The developer of a proposed housing project in the Stringham Drive area of Batavia is misleading the public, according to a letter written by the director of the Batavia Housing Authority.
Gregory Langen sent a letter to Town of Batavia Supervisor Greg Post on March 8 and blasted Chatham & Nathaniel Development Corp. for not being completely upfront about planning a low-income housing project.
The letter includes a resolution passed by the BHA board of directors opposing the project.
Chatham & Nathaniel have been pushing for approval of a 19-home development that they have claimed will be open to all buyers, not just qualified low-income residents. They've tried to leave the impression that taxpayers won't foot the bill for the development.
In fact, according to Langen, a letter from Chatham & Nathaniel soliciting support from PathStone (the local Section 8 administrator), says preference in selection of tenants for 100 percent of the units will be low-income.
The project, Langen wrote, will be funded through $3.5 million in low-income housing tax credits, $2.4 million in New York State Home Funds and $158,000 in deferred developer fees.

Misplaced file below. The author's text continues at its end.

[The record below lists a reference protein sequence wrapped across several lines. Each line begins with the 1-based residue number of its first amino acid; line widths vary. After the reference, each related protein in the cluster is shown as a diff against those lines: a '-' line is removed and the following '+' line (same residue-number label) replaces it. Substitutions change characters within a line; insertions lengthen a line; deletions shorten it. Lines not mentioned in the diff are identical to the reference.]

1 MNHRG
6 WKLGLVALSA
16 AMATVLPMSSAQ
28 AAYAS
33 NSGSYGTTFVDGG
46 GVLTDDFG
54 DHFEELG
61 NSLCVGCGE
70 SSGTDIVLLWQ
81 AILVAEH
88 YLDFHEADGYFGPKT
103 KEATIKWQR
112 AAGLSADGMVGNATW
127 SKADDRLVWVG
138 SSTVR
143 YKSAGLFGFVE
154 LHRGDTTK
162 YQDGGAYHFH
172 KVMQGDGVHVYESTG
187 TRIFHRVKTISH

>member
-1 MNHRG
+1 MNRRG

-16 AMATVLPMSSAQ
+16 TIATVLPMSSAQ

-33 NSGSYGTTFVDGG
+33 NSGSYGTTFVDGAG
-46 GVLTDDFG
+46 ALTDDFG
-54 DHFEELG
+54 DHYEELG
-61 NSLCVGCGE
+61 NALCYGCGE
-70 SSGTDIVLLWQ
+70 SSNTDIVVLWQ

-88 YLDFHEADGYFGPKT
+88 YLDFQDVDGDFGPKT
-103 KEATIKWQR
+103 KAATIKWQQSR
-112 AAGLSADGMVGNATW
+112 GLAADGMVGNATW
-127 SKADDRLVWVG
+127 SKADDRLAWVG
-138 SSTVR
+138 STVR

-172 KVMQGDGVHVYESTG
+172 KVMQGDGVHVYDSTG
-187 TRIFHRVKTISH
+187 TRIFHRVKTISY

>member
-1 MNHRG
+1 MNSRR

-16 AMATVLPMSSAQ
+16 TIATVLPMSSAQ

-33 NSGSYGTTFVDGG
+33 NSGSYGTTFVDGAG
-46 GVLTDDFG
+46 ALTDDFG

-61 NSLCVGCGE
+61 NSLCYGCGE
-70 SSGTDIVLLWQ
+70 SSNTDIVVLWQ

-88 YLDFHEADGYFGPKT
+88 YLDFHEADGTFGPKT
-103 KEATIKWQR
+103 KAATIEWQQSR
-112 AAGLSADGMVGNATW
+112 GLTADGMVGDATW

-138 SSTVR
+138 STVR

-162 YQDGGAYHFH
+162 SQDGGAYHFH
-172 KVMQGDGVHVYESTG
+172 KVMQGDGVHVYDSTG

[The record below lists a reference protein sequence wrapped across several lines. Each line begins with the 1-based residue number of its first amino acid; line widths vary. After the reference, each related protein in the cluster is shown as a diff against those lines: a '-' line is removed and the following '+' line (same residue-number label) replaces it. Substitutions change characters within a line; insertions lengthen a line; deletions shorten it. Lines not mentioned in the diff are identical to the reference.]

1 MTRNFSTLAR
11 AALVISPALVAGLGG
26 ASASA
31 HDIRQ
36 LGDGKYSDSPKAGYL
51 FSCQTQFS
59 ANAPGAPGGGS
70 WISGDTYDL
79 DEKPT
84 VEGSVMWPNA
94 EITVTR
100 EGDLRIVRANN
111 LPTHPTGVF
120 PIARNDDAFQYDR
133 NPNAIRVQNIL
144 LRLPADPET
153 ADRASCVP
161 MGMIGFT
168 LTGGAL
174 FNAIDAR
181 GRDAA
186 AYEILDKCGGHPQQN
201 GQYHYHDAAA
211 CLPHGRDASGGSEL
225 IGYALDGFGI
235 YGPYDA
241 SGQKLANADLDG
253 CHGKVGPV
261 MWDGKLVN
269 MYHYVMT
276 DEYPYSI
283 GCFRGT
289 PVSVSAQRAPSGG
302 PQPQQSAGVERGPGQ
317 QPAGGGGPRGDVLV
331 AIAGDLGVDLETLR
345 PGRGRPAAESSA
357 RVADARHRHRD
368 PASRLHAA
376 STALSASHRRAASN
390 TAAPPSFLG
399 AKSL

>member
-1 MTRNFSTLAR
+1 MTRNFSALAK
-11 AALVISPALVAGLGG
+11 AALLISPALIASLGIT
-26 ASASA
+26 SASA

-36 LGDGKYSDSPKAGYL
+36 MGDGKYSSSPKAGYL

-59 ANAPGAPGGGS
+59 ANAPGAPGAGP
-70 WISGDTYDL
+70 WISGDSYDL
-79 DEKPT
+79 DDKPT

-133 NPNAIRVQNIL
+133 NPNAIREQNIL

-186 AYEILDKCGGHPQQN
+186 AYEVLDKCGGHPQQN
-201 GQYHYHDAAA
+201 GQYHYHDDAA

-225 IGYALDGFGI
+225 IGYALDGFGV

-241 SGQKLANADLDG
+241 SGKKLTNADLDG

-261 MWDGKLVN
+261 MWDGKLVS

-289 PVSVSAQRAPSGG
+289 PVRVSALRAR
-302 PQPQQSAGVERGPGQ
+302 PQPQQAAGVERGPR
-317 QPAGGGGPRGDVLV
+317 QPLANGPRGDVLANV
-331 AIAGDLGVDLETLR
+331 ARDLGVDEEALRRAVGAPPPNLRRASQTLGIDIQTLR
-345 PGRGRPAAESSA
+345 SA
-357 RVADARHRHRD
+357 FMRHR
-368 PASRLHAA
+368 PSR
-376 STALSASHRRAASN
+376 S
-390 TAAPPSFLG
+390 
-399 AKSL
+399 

"I believe this contradicts the public testimony of the developers that the project would be funded through private conventional financing," Langen writes. "In fact, this is to be a publicly financed project in the form of tax credits."
Because of New York low-income property tax rules, according to Langen, local taxpayers will also help subsidize each home occupied by a low-income family.
All of this, Langen wrote, at a time when there is simply no demand for more low-income housing in Batavia, especially for family housing of this magnitude.
BHA has no appreciable waiting list, and there is no unmet demand for low-income family housing.
"Rather than make low-income residents move to Batavia from other communities in order to be housed (and transferring that burden to the local Department of Social Services), it would make more sense to construct the subsidized housing in the communities where there is a current unmet need," Langen wrote.
Langen is also critical for a Chatham & Nathaniel reference to providing low-income housing for veterans.
"I question the need for yet another housing program for homeless veterans in Batavia when the VA is opening its own," Langen wrote. "The needs assessment identified 17 homeless veterans served in Rochester and Buffalo but does not identify the number, if any, in Batavia. While the BHA is proud to serve veterans in all of our facilities, we are aware of only one homeless veteran applicant in many years. That person was only considered homeless as a result of a pending divorce and his wife asking him to move. The BHA housed him successfully."
BHA currently operates 49 low-income units of three and four bedrooms. Langen said all of them -- in the north, south and east sections of Batavia -- are clean and maintenance requests are completed in one day.
"There are many communities where there are long waiting lists of publicly subsidized housing," Langen wrote. "Low-income housing tax credits should be invested in those communities."